Macrophage migration inhibitory factor regulates mitochondrial dynamics and cell growth of human cancer cell lines through CD74–NF-κB signaling
Journal of Biological Chemistry
The indispensable role of macrophage migration inhibitory factor (MIF) in cancer cell proliferation is unambiguous, although which specific roles the cytokine plays to block apoptosis by preserving cell growth is still obscure. Using different cancer cell lines (AGS, HepG2, HCT116, and HeLa), here we report that the silencing of MIF severely deregulated mitochondrial structural dynamics by shifting the balance toward excess fission, besides inducing apoptosis with increasing sub-G 0 cells.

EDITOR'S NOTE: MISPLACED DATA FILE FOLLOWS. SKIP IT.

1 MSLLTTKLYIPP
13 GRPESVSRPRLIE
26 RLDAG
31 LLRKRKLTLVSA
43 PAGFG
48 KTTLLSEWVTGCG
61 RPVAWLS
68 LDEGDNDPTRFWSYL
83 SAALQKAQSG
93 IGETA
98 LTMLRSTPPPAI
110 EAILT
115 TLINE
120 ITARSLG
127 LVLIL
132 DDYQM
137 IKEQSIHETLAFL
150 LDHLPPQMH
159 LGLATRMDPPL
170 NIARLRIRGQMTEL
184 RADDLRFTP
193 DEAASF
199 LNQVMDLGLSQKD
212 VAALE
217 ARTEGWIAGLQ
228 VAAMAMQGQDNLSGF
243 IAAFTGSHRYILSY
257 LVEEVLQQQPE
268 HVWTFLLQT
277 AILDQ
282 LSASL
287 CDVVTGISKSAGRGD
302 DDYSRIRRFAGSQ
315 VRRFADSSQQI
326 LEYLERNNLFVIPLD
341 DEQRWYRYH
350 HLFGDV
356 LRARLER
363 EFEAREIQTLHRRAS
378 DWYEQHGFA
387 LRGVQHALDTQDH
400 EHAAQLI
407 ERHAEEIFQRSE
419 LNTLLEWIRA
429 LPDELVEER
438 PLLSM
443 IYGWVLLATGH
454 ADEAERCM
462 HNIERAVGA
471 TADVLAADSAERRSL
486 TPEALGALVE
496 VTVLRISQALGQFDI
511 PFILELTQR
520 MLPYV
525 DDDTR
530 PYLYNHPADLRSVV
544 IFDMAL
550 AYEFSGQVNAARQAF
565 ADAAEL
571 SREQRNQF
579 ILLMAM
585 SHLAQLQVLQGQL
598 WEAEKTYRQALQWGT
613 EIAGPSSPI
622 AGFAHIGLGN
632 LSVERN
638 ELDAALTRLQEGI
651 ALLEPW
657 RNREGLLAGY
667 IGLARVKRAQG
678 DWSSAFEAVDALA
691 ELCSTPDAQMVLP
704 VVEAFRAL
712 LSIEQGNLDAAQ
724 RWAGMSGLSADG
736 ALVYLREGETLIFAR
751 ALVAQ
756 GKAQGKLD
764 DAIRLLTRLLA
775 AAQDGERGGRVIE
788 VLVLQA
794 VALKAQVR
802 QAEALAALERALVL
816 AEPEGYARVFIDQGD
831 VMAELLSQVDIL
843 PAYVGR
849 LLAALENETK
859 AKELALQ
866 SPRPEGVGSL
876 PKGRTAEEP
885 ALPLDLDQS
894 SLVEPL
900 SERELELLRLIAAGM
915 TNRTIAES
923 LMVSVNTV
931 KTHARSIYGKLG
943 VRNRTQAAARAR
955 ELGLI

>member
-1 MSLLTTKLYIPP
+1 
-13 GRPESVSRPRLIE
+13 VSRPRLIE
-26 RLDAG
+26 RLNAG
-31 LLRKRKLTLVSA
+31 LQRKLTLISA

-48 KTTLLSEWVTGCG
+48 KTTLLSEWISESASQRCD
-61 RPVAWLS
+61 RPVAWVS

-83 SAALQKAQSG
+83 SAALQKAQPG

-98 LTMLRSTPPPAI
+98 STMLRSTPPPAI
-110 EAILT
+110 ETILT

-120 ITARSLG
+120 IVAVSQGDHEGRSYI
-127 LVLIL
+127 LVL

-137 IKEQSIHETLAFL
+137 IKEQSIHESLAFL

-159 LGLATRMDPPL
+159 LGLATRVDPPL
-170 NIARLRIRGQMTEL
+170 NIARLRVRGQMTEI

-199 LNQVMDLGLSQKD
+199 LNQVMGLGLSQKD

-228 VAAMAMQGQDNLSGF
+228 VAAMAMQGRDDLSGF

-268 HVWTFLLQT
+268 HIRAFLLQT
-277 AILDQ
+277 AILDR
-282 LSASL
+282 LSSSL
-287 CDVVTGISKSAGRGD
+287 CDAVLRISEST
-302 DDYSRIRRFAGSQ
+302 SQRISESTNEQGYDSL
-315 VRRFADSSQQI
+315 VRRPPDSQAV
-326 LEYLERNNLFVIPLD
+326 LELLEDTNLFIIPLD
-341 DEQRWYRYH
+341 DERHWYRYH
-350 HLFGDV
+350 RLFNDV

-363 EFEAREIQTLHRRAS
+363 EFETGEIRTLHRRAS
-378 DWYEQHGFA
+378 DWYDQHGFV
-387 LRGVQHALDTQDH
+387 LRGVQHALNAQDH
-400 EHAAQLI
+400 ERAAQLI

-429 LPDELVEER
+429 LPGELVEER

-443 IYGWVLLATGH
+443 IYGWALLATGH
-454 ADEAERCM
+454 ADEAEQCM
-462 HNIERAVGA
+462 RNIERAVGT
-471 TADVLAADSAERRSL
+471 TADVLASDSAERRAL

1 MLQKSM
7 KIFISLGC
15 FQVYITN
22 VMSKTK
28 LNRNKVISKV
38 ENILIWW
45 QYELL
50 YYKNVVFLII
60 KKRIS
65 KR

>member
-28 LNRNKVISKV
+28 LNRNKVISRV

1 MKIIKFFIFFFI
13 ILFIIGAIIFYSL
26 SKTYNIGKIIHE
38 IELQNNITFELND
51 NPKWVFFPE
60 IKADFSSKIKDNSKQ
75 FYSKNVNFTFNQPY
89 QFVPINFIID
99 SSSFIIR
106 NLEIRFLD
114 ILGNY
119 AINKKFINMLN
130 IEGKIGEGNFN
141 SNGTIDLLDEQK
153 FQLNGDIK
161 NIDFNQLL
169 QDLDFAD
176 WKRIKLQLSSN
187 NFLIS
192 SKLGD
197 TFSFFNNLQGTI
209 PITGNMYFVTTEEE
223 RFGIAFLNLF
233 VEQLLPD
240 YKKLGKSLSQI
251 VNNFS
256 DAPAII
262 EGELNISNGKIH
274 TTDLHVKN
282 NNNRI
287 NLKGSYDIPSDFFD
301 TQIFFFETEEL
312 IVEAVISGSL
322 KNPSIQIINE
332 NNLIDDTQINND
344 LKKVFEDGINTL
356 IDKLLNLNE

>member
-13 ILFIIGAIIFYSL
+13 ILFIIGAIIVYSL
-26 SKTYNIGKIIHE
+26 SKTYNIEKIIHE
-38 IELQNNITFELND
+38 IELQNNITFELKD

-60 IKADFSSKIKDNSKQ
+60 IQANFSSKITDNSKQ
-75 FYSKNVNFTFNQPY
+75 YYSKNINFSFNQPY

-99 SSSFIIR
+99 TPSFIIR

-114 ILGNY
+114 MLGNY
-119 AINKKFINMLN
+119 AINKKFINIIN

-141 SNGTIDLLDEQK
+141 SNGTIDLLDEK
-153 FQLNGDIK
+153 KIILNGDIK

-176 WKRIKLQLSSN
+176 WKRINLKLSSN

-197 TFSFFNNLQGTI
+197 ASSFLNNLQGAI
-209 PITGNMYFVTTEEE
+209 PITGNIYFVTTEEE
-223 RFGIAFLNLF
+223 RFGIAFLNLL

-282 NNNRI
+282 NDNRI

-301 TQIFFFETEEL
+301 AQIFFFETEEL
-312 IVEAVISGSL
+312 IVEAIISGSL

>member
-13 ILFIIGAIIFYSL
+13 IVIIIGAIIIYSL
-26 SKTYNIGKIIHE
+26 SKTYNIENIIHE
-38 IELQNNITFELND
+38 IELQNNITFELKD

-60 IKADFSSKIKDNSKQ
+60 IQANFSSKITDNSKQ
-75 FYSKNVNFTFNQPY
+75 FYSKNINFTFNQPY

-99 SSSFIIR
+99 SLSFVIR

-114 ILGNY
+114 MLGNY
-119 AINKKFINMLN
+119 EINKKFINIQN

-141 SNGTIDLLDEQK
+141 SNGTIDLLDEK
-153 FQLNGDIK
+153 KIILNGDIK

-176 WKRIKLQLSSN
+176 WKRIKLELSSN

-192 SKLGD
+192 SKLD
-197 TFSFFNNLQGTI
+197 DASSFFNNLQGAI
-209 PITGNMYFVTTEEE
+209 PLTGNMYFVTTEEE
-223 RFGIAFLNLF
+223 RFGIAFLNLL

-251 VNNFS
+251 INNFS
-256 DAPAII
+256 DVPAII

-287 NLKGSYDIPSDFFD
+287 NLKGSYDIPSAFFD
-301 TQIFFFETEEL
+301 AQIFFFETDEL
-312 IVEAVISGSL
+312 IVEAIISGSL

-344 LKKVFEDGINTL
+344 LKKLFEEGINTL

... ermore, enhanced mitochondrial Bax translocation along with cytochrome c release, down-regulation of Bcl-xL, and Bcl-2 as well as up-regulation of Bad, Bax, and p53 indicated the activation of a mitochondrial pathway of apoptosis upon MIF silencing. The data also indicate a concerted down-regulation of Opa1 and Mfn1 along with a significant elevation of Drp1, cumulatively causing mitochondrial fragmentation upon MIF silencing. Upregulation of Drp1 was found to be further coupled with fissogenic serine 616 phosphorylation and serine 637 dephosphorylation, thus ensuring enhanced mitochondrial translocation. Interestingly, MIF silencing was found to be associated with decreased NF-B activation. In fact, NF-B knockdown in turn increased mitochondrial fission and cell death. In addition, the silencing of CD74, the cognate receptor of MIF, remarkably increased mitochondrial fragmentation in addition to preventing cell proliferation, inducing mitochondrial depolarization, and increasing apoptotic cell death. This indicates the active operation of a MIF-regulated CD74 -NF-B signaling axis for maintaining mitochondrial stability and cell growth. Thus, we propose that MIF, through CD74, constitutively activates NF-B to control mitochondrial dynamics and stability for promoting carcinogenesis via averting apoptosis.